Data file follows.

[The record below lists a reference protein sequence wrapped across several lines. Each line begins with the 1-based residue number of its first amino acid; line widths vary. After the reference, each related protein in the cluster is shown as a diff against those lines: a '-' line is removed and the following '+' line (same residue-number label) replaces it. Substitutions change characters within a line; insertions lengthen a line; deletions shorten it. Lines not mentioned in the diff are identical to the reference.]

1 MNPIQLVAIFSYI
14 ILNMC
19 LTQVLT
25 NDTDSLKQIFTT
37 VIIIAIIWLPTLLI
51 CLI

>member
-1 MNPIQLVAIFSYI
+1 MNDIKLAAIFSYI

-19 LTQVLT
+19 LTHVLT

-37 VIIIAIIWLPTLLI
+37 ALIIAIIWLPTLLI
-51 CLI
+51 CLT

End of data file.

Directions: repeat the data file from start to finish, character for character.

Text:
[The record below lists a reference protein sequence wrapped across several lines. Each line begins with the 1-based residue number of its first amino acid; line widths vary. After the reference, each related protein in the cluster is shown as a diff against those lines: a '-' line is removed and the following '+' line (same residue-number label) replaces it. Substitutions change characters within a line; insertions lengthen a line; deletions shorten it. Lines not mentioned in the diff are identical to the reference.]

1 MNPIQLVAIFSYI
14 ILNMC
19 LTQVLT
25 NDTDSLKQIFTT
37 VIIIAIIWLPTLLI
51 CLI

>member
-1 MNPIQLVAIFSYI
+1 MNDIKLAAIFSYI

-19 LTQVLT
+19 LTHVLT

-37 VIIIAIIWLPTLLI
+37 ALIIAIIWLPTLLI
-51 CLI
+51 CLT